Incredible Rescues: Newborn Animals and Mothers Saved
Baby animals gain freedom in inspiring survival story.
Motherhood has bought two goats and their newborns freedom from the slaughterhouse, according to Meredith Turner, spokeswoman for Farm Sanctuary. Stella and her baby goat, Abigail, and Maia and her baby goat, Gordon, are recuperating at Cornell University’s Hospital for Animals. Maia and Gordon are in critical condition, but the hope is, all four will survive and stay together at the Watkins Glen, N.Y. refuge.
The story started in mid-December at an upstate New York livestock auction. A slaughterhouse owner bought Stella, a snowy white Saanen dairy goat, with a herd of goats, to kill them for their meat.
But then Stella delivered her baby, Abigail.
Most of the time, a birth does not result in a decision to free the mother animal from the slaughterhouse. In the past, Susan Coston, Farm Sanctuary’s national shelter director, said animal advocates have witnessed livestock workers simply hurl the newborns on a refuse pile and continue leading the mother to slaughter.
But that’s not what happened this time. This slaughterhouse owner decided to find a home for Stella and her baby, Turner said.
He consulted a relative, Binghamton veterinarian, Melissa Hayes. She had studied veterinary medicine at Cornell University, where Farm Sanctuary regularly sends animals in need of care, Turner said, so Hayes knew the animal protection organization could help.
“I immediately called Farm Sanctuary,” Hayes said. “As a student, I helped treat some of their rescued animals and I was deeply touched by their commitment to protecting these often overlooked animals from cruelty. Whether it was pigs who had fallen off a transport truck or an elderly steer with arthritis, Farm Sanctuary was always there to comfort these animals and prove that their lives matter.”
Coston sent a shelter worker to pick up Stella and Abigail, but, in the meantime, Maia had delivered Gordon, so all four goats went to the Cornell University hospital, Coston said.
The decision cost the slaughterhouse owner financially, but the tenderness he saw between mother goat and kid moved him, Turner said.
Farm Sanctuary is paying for the medical costs, Coston said. She estimates the care will run between $2,000 and $3,000. Abigail and Stella both have pneumonia and a virus, which has caused the baby to run spiking fevers. But Abigail is nursing, and Coston is optimistic they will pull through.
Maia gave birth prematurely. She is still on oxygen. Gordon weighed only five pounds at birth. (Seven pounds is normal, Coston said.) He is being fed intravenously. Gordon hasn’t been able to nurse. He has sores on his mouth due to a pox virus.
“He is getting better,” Coston said, and she hopes they will become a little family someday at Farm Sanctuary.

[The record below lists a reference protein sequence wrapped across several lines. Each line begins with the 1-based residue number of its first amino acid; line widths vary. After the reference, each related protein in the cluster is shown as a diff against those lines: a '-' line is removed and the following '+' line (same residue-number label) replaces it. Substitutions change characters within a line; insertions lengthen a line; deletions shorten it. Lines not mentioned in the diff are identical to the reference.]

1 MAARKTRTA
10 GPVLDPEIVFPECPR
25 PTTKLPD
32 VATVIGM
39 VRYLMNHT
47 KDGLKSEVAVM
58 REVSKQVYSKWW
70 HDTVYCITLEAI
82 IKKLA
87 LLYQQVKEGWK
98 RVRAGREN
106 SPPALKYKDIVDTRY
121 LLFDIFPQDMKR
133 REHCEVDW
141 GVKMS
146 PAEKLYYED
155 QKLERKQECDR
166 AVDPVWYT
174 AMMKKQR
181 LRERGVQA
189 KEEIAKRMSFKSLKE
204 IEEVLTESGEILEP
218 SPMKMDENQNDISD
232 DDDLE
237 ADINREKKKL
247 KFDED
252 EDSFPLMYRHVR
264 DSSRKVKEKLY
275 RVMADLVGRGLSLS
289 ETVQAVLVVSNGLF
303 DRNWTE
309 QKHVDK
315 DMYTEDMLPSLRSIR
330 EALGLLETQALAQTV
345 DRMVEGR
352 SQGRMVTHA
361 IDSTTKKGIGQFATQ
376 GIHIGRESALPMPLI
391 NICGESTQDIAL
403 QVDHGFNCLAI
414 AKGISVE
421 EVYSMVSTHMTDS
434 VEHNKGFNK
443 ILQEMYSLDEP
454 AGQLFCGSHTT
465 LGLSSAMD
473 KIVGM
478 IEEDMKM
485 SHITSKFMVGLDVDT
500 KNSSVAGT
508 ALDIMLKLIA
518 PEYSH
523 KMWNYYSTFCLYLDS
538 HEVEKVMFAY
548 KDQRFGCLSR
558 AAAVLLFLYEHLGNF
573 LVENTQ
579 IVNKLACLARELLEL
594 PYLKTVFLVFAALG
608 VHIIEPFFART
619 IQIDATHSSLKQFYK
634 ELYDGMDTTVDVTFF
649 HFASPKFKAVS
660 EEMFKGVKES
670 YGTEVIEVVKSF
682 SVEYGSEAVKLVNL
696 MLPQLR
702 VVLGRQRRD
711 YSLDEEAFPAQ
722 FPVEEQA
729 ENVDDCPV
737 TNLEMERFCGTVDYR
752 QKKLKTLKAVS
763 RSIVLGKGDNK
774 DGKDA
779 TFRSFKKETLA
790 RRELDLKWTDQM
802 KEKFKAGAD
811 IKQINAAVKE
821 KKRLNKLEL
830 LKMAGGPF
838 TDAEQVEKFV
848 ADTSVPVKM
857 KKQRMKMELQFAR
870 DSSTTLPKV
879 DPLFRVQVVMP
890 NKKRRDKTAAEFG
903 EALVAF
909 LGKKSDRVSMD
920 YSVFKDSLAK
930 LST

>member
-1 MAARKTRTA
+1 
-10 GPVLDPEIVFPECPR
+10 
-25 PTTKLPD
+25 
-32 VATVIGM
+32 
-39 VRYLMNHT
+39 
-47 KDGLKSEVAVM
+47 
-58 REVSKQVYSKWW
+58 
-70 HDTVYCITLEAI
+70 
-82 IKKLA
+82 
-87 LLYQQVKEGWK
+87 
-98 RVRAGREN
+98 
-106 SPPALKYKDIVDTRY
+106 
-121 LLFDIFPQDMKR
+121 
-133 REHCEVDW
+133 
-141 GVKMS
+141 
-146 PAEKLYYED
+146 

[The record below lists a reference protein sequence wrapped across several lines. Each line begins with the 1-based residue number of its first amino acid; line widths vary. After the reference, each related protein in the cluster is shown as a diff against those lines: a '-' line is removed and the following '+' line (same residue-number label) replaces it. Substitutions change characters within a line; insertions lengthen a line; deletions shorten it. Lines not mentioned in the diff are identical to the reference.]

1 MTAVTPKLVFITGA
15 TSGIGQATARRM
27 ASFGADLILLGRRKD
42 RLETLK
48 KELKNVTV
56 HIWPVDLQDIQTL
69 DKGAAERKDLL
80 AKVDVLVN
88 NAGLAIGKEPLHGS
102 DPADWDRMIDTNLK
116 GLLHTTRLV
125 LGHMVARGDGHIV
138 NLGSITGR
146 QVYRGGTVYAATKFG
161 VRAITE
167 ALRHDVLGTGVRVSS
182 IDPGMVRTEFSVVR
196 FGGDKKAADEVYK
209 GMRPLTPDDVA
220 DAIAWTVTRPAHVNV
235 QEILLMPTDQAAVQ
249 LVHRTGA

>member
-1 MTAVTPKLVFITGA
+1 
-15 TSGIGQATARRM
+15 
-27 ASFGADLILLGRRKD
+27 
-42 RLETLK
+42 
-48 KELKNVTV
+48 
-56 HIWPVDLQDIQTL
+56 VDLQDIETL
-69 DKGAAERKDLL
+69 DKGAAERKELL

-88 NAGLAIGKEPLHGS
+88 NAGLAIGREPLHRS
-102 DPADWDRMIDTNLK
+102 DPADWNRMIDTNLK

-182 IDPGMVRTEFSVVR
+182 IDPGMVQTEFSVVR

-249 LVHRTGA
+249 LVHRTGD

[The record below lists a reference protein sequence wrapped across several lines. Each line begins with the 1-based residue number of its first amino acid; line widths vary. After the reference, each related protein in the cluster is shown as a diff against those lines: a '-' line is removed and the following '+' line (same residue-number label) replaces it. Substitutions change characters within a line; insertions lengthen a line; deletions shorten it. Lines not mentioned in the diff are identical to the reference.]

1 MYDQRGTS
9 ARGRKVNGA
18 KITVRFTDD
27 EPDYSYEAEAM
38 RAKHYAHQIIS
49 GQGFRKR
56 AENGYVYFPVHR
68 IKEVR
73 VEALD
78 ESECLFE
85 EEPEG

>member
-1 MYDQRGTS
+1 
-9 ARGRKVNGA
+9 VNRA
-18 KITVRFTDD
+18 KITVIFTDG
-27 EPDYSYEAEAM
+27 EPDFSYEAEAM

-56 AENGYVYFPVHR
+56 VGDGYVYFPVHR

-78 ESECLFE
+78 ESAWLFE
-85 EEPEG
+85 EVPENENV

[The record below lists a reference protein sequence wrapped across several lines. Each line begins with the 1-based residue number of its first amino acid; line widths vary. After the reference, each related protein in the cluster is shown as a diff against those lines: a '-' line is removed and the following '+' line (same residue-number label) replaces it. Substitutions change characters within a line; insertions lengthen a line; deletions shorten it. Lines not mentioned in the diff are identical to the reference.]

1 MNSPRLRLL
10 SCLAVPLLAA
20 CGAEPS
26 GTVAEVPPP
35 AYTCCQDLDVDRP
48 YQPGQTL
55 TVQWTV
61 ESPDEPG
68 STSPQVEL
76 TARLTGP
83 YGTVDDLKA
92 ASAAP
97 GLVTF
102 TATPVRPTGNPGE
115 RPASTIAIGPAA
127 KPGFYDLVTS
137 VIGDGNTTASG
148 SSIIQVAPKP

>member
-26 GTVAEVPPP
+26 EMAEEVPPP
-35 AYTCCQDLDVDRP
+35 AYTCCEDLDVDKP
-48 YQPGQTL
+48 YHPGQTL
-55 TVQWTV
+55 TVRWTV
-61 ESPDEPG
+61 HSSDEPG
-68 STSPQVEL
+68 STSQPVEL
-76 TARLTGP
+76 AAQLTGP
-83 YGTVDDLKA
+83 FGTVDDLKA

Goats are very social, she said. A separation between the mother and kid is “heartbreaking to watch,” Coston added.
‘They’re so distraught,” she said, if one goes away for a minute. At Farm Sanctuary, when goats and kids are briefly apart for medical check-ups, they “talk” back and forth, Coston said, during the whole procedure. At the end, the baby goat runs back to the mother and nurses.
“They sleep with their necks wrapped around each other,” she said.
Stella and Maia were transported to upstate New York from North Carolina, Coston said. The fright of the transport might have caused Maia to go into labor prematurely, she said. The dairy farmer who sold Stella probably knew she was due to deliver, she said.
Both were sold in a herd of “spent” goats. The term refers to animals that are no longer producing up to quota, Coston said. Goats are primarily raised for milk and cheese, but their meat is becoming popular, Coston said.
How to Help: Farm Sanctuary donations (www.farmsanctuary.org) pay for veterinary care for Stella and Abigail and Maia and Gordon.
Pictured: Stella, the mother goat, and her kid, Abigail, are recuperating at Cornell University Hospital for Animals where they are being treated for pneumonia, virus and spiking fevers. Another goat also gave birth at the same slaughterhouse in upstate New York. (Photo Courtesy of Farm Sanctuary)
What do you think of the rescue story of these goats? Tell us below!
1 year ago
How sweet goats are so cute and so smart this makes me think of when I was at the zoo and the smallest goat in the petting zoo was picking on all the goats that were bigger than him also I think of the only baby animals that I raised from the day they were born it wasn't goats it was hamsters but the babies were unexpected we took home pregnant hamsters from the pet store when we bought them we were told they were all female and that none were pregnant but we got them home and 3 of them had babies and the 4th one turned out to be a male hamster that pet store also seemed to always have sick and unhealthy animals and you couldnt even see in the fish tanks as for the kittens and puppies they allowed them to run loose in the store and they let parrot's fly loose who would bite people and eat their jewelry the first time I went in there when they opened I didn't know they let the animals run loose like that there was no sign on the door or windows that said so and I was wearing jewlery and I walked in and stepped on a very small kittens foot I had no idea a pet store would do that I was lucky the kitten was okay I cuddled that kitten until I left I am glad that the health inspector closed them down and found good homes for all the animals.
We’ve all grown accustomed to the many fundraisers and charitable events that the pet industry produces for homeless pets. From pet food companies… more ›